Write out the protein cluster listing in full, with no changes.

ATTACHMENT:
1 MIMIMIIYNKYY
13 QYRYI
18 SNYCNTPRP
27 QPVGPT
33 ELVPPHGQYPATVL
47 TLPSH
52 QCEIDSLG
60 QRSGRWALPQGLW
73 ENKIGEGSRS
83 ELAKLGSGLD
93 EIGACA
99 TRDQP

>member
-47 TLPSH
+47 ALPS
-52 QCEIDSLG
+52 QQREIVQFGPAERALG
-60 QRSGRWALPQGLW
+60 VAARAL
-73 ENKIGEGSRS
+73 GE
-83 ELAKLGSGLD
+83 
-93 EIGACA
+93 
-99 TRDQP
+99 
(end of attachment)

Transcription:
1 MIMIMIIYNKYY
13 QYRYI
18 SNYCNTPRP
27 QPVGPT
33 ELVPPHGQYPATVL
47 TLPSH
52 QCEIDSLG
60 QRSGRWALPQGLW
73 ENKIGEGSRS
83 ELAKLGSGLD
93 EIGACA
99 TRDQP

>member
-47 TLPSH
+47 ALPS
-52 QCEIDSLG
+52 QQREIVQFGPAERALG
-60 QRSGRWALPQGLW
+60 VAARAL
-73 ENKIGEGSRS
+73 GE
-83 ELAKLGSGLD
+83 
-93 EIGACA
+93 
-99 TRDQP
+99 